Let's look at an example to break the formula down even more: You have used a robot advisor to purchase shares on the stock market. You initially bought ten shares at a stock price of $100 each. After a year, you sell your shares for $1200. Additionally, you receive an annual dividend of $1 per share, which comes to $10 in total dividends. To get the net realized return, you have to add your total dividends to the selling price of all 10 shares. This sum is then divided by the initial share price. Applying the formula, we arrive at a total yield of: ($200 + $10) / $1000 = 0.21 or 21 %.
Things to Keep In Mind
Since high-yielding investments generate higher amounts of cash flow and income, a high value is often seen to indicate a low-risk investment. But you have to keep in mind the underlying yield calculation. The impressive value may have resulted from a drop in market value, which should be a point of concern for investors.
Also, a high yield percentage can result from a large dividend income or decreasing stock prices. Increasing dividends, in turn, have to be taken with a grain of salt as they could result in rising stock prices. This is because they are based on the earnings a company has made.
The combination of high stock prices and high dividends usually leads to only marginal but consistent rises in yield. If yield grows significantly despite these circumstances, this can indicate short-term cash flow problems for the asset, which could be detrimental for investors.
There are three defining factors for different yield types:
- Investment duration
- Return amount
- Type of asset
There are two important metrics for stock-based investments: YOC – yield on cost – and current yield. Cost yield is calculated with the original purchase price. However, current yield uses the current market price instead of the purchase price. Rising stock prices lead to a decreasing current yield.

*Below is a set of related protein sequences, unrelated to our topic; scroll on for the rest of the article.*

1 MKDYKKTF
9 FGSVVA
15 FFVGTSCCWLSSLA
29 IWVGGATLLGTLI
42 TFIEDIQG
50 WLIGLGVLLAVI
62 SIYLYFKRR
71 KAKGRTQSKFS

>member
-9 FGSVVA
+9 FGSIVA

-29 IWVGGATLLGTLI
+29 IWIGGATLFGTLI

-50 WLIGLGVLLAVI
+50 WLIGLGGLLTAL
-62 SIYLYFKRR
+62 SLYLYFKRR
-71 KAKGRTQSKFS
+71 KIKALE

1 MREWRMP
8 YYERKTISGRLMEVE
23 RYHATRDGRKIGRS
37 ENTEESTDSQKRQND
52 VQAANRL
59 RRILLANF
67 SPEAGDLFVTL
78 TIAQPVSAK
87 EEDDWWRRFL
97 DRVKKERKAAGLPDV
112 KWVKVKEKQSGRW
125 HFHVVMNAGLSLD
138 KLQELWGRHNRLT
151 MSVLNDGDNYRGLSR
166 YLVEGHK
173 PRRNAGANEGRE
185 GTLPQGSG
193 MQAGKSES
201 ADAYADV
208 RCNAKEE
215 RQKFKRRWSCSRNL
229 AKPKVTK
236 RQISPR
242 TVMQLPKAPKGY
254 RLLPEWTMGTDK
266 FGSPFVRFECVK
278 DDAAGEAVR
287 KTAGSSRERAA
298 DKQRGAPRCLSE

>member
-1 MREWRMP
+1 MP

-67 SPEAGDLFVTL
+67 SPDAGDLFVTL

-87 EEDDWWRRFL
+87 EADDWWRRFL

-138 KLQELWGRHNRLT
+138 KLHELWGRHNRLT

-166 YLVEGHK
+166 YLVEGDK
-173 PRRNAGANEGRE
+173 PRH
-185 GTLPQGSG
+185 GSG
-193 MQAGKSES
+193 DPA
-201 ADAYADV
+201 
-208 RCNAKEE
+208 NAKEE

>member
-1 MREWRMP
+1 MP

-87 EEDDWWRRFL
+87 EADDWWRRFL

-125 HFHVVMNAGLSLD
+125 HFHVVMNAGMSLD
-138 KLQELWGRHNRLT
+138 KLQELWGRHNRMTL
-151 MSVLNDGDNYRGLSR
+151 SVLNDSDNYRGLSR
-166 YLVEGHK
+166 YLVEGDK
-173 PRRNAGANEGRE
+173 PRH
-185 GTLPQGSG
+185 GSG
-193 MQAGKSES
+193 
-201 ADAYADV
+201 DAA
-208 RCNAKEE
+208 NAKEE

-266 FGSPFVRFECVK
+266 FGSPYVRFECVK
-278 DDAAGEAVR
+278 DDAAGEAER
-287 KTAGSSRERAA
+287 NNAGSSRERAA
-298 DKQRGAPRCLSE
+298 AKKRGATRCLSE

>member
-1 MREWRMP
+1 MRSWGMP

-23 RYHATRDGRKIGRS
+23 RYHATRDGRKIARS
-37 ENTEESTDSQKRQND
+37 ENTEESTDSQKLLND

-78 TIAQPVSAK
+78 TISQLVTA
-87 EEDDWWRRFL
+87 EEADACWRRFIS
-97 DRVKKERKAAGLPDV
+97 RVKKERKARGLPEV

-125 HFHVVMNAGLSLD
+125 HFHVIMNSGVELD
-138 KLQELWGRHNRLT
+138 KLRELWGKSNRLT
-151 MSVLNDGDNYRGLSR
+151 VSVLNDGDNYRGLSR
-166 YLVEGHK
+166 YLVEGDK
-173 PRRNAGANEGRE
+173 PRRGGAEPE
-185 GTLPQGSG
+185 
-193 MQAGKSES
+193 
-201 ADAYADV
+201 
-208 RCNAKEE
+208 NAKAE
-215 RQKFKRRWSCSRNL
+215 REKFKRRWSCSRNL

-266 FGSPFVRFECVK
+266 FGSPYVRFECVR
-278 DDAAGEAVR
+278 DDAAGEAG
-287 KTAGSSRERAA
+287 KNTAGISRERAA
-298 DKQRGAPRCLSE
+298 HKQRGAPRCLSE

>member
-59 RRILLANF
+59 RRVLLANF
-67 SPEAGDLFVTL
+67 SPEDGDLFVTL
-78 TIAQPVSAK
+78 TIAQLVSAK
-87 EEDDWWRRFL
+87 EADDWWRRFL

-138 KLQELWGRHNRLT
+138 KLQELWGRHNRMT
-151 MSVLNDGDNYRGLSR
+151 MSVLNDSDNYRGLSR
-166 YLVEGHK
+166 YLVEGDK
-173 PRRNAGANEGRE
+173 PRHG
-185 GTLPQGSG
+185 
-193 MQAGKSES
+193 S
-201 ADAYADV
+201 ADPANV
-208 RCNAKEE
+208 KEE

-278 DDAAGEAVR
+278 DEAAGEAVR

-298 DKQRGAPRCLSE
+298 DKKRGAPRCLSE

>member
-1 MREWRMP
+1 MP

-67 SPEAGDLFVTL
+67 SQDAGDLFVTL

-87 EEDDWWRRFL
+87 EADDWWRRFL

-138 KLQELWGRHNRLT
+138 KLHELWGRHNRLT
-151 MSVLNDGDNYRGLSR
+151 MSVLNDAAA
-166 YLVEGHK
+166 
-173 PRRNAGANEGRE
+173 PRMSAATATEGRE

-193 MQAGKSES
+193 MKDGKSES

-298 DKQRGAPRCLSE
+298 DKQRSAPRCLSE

If you invest in bonds that pay returns annually – no matter if they are corporate bonds, government bonds, or municipal bonds – you can determine nominal yield with the following formula: Annually earned interest divided by the bond's face value equals the nominal yield. But this doesn't apply to bonds with a floating interest rate.
Three Special Types: YTM, YTW, and YTC
YTM or "yield to maturity" is a specific measuring tool for bonds held until their maturity date. The value is seldom subject to change and is expected to stay stable and consistent until the bond reaches its maturity.
Yield to worst describes the lowest possible yield potential without it defaulting. It works on a worst-case basis and is used for risk measurement to secure the investor's minimum income requirements even in the most dire of circumstances.
Callable bonds – special bond funds – are redeemable before reaching their fixed maturity date. YTC or "yield to call" refers to the bond's yield value at the specific time when it's called. To determine this yield value, you must include market price, interest rate payments, and the duration until the call date because the interest amount is defined by that period.
Short answer: It depends. If you’re using yield as a base metric for your investment decisions and to build your portfolio, then it has to fit in with your general investment strategy. If you're looking for long-term growth with high annual dividends, stable income, and a portfolio diversified to a certain degree - other metrics and values are more useful. But for other strategies and agendas, it is a suitable guiding metric.
If you know your way around the world of finance, high-yielding quant hedge fund strategies with low minimums and 15%+ targeted returns are a great way to diversify, no matter what metric you use. Invest in CARL's sophisticated strategies to grow your wealth and set yourself up for a prosperous financial future.